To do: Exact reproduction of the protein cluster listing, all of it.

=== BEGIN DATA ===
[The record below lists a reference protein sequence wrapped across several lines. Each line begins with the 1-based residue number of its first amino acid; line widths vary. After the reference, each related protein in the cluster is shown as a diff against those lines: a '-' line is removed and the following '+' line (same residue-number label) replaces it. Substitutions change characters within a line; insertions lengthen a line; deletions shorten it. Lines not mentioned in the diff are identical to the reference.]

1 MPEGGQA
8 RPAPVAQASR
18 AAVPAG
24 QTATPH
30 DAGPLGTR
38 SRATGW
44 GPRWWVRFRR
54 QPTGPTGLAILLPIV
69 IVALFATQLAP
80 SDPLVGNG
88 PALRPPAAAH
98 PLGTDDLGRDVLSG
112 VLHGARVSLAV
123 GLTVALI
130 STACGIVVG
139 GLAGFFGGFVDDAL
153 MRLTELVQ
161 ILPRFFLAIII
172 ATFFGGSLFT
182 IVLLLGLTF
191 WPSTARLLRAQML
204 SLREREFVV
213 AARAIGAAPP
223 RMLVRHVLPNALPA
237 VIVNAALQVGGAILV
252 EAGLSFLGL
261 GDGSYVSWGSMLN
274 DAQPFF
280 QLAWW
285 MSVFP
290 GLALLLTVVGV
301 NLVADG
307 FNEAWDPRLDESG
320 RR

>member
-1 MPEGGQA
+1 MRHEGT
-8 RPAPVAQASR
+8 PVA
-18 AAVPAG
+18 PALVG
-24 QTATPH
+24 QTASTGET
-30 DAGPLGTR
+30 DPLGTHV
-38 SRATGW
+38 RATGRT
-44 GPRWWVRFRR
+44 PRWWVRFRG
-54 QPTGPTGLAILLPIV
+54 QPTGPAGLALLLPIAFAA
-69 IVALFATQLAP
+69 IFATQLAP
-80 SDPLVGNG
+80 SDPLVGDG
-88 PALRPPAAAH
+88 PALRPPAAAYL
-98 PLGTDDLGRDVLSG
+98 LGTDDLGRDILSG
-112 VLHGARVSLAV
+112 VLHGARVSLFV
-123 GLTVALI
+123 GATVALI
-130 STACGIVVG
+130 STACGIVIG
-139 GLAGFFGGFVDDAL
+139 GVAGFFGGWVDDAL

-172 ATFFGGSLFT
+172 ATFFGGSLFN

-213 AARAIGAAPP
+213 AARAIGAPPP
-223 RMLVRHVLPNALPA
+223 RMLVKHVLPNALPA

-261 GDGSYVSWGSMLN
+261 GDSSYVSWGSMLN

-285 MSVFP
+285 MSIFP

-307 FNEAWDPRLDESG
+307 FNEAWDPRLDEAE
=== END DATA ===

[The record below lists a reference protein sequence wrapped across several lines. Each line begins with the 1-based residue number of its first amino acid; line widths vary. After the reference, each related protein in the cluster is shown as a diff against those lines: a '-' line is removed and the following '+' line (same residue-number label) replaces it. Substitutions change characters within a line; insertions lengthen a line; deletions shorten it. Lines not mentioned in the diff are identical to the reference.]

1 MPEGGQA
8 RPAPVAQASR
18 AAVPAG
24 QTATPH
30 DAGPLGTR
38 SRATGW
44 GPRWWVRFRR
54 QPTGPTGLAILLPIV
69 IVALFATQLAP
80 SDPLVGNG
88 PALRPPAAAH
98 PLGTDDLGRDVLSG
112 VLHGARVSLAV
123 GLTVALI
130 STACGIVVG
139 GLAGFFGGFVDDAL
153 MRLTELVQ
161 ILPRFFLAIII
172 ATFFGGSLFT
182 IVLLLGLTF
191 WPSTARLLRAQML
204 SLREREFVV
213 AARAIGAAPP
223 RMLVRHVLPNALPA
237 VIVNAALQVGGAILV
252 EAGLSFLGL
261 GDGSYVSWGSMLN
274 DAQPFF
280 QLAWW
285 MSVFP
290 GLALLLTVVGV
301 NLVADG
307 FNEAWDPRLDESG
320 RR

>member
-1 MPEGGQA
+1 MRHEGT
-8 RPAPVAQASR
+8 PVA
-18 AAVPAG
+18 PALVG
-24 QTATPH
+24 QTASTGET
-30 DAGPLGTR
+30 DPLGTHV
-38 SRATGW
+38 RATGRT
-44 GPRWWVRFRR
+44 PRWWVRFRG
-54 QPTGPTGLAILLPIV
+54 QPTGPAGLALLLPIAFAA
-69 IVALFATQLAP
+69 IFATQLAP
-80 SDPLVGNG
+80 SDPLVGDG
-88 PALRPPAAAH
+88 PALRPPAAAYL
-98 PLGTDDLGRDVLSG
+98 LGTDDLGRDILSG
-112 VLHGARVSLAV
+112 VLHGARVSLFV
-123 GLTVALI
+123 GATVALI
-130 STACGIVVG
+130 STACGIVIG
-139 GLAGFFGGFVDDAL
+139 GVAGFFGGWVDDAL

-172 ATFFGGSLFT
+172 ATFFGGSLFN

-213 AARAIGAAPP
+213 AARAIGAPPP
-223 RMLVRHVLPNALPA
+223 RMLVKHVLPNALPA

-261 GDGSYVSWGSMLN
+261 GDSSYVSWGSMLN

-285 MSVFP
+285 MSIFP

-307 FNEAWDPRLDESG
+307 FNEAWDPRLDEAE